PORTLAND, Maine — There’s a vast entertainment complex off Riverside Street which includes indoor soccer fields, an amusement park for children, a laser tag course and mini-golf.
Jokers, the Turf Sports Grill and Portland Sports Complex all are contained in about 100,000 square feet of building space, serviced by a 300-car parking lot that’s often packed.
It’s a thriving business and a popular destination for families and athletes, but it’s also roughly 3 acres of impervious surface area — roofs and pavement that shed thousands of gallons of water into Portland’s storm drains when it rains. During heavy rains, the system can be overloaded and a combination of raw sewage and stormwater is shunted directly out to waterways. In coastal Portland, that means raw sewage makes its way into the Atlantic Ocean.
Portland is under a legal agreement made in the early 1990s with the federal government to fix that problem. It has spent $76 million on solutions since 1993, has an additional $18 million in the pipeline for the near future and estimates it has another $170 million to spend down the road. To pay for the necessary infrastructure upgrades, a task force has recommended increasing sewer fees and charging property owners based on the amount of impervious surface, such as roofs and pavement, they have on their land.
Among Portland business owners and developers, there’s a sense of inevitability around these pending fees. They know the fees are coming. They know it has to be done, and the end goal is clean water. But they’re not necessarily happy about the increased costs, and say they hope there will be ways to mitigate the impact.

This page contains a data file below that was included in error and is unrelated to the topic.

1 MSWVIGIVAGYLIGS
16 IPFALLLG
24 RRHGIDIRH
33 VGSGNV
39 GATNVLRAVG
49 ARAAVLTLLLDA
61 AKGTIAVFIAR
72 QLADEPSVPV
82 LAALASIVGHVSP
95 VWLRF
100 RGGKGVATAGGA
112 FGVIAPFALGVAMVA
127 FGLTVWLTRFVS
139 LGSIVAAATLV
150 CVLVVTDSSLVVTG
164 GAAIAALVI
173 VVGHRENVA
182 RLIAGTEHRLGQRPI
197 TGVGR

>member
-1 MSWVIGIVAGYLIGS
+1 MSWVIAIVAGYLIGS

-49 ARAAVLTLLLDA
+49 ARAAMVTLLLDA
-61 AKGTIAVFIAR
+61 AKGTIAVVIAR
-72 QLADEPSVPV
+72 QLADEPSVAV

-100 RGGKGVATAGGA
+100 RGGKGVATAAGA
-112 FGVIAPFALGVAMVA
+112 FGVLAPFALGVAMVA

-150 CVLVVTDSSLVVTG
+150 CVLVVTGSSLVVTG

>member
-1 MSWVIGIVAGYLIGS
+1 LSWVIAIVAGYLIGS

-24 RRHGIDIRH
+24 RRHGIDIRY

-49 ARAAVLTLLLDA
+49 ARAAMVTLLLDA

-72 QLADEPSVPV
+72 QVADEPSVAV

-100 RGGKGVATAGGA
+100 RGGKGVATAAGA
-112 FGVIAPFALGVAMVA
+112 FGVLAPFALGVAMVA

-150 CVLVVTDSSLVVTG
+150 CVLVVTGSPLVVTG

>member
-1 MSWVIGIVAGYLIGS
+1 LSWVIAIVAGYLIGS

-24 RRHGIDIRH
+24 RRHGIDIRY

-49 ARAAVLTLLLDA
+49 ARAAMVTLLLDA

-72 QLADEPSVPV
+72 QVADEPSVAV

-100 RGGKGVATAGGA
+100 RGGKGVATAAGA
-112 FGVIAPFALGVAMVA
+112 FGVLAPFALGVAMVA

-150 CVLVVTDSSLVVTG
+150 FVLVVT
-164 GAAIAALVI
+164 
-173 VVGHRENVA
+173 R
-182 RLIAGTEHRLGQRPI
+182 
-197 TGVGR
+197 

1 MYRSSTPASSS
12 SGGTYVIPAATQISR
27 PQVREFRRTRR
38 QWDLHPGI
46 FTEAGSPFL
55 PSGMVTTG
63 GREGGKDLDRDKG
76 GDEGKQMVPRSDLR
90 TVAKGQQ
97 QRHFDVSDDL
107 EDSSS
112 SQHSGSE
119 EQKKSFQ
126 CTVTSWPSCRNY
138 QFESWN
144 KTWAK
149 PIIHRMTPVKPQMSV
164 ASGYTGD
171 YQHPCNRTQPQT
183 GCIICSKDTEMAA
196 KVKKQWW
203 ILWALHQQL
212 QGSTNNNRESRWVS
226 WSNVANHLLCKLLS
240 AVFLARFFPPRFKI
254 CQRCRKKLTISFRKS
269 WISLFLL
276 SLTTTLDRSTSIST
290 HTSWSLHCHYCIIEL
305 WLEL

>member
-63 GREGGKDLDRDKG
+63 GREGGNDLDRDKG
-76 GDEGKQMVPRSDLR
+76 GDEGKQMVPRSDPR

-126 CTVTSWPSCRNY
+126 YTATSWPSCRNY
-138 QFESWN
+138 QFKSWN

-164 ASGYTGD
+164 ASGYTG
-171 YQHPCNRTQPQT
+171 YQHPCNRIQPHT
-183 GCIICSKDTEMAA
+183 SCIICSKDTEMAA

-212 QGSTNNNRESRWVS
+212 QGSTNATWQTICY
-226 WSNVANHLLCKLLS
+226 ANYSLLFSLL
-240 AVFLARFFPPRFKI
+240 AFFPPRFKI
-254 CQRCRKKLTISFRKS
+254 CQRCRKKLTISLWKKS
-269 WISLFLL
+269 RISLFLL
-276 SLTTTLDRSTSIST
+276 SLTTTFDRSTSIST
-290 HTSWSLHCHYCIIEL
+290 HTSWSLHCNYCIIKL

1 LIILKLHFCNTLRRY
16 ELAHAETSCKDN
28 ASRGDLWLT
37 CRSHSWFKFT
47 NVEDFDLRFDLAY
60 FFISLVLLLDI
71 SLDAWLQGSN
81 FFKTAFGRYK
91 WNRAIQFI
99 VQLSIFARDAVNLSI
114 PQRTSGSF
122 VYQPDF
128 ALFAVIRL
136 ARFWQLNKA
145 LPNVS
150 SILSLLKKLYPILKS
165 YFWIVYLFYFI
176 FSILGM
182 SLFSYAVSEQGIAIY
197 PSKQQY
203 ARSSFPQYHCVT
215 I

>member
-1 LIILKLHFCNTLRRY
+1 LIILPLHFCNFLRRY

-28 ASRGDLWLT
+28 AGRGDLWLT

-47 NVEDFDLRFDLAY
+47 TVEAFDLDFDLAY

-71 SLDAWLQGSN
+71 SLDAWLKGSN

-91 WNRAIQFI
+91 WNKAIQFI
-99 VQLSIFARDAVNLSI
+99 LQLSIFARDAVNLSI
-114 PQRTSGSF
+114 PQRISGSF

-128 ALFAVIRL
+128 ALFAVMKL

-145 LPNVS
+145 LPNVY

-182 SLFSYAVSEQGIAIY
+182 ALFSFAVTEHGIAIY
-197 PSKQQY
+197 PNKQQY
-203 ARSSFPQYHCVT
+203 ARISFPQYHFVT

Jim Gratello, co-owner of Jokers, the Turf Sports Grill and Portland Sports Complex, estimates this new charge would cost his business almost $20,000 annually, “which is outrageous.”
“I was the mayor of Biddeford. I know how this works; it has to be done. It’s the right thing for the environment, the right thing for business to do,” said Gratello. “But they haven’t done it for 200 years; don’t try to do it all in two years.
“We’re willing to play our part as long as our part is reasonable and we have options.”
Gratello noted the impervious surface fees would be phased in gradually, over a few years, so his business wouldn’t get hit immediately with extra costs of $20,000 annually.
But he argued that if the goal is to keep untreated water from entering waterways, property owners should be rewarded for taking steps to do so. For example, he has land behind the developed property where he could put a retaining pond for about $50,000. Stormwater would be held there, slowly released into the water system instead of overwhelming the city’s pipes.
“If the ultimate goal is to treat the water, then don’t charge me if I treat it for you,” said Gratello.
The goals are multiple, however. The city not only wants to keep untreated water from entering the environment, but it also wants to pay for the $170 million in upgrades. The task force recommended providing credits for any on-site mitigation — from rain barrels used by homeowners to massive retention ponds at office parks — but capping those credits at half the total stormwater charge. The goal would be to have funds for the upgrade while giving businesses and homeowners a break.
Gratello also suggested the city could help businesses fund these site improvements through a low-interest loan program.
Vincent Veroneau, president and CEO of J.B. Brown & Sons, a Portland developer and property owner, served on the task force. He noted that about 50 percent of the cost of the upgrades will be covered by sewer fees and about 50 percent by the impervious surface area fee proposal. That, said Veroneau, reflects the nature of the piping in Portland — about half is sewer and half is stormwater.
The task force was given the job of figuring out how to cover the $170 million price tag in an equitable way, said Veroneau.
“I think it’s fairly balanced and fair to the property owners and users that generate flow into the system,” Veroneau said. “It’s a fairly broad-based funding of all the stakeholders — residents, business, sewer users, stormwater users.
“I think everyone recognizes that it’s a cost that needs to be covered.”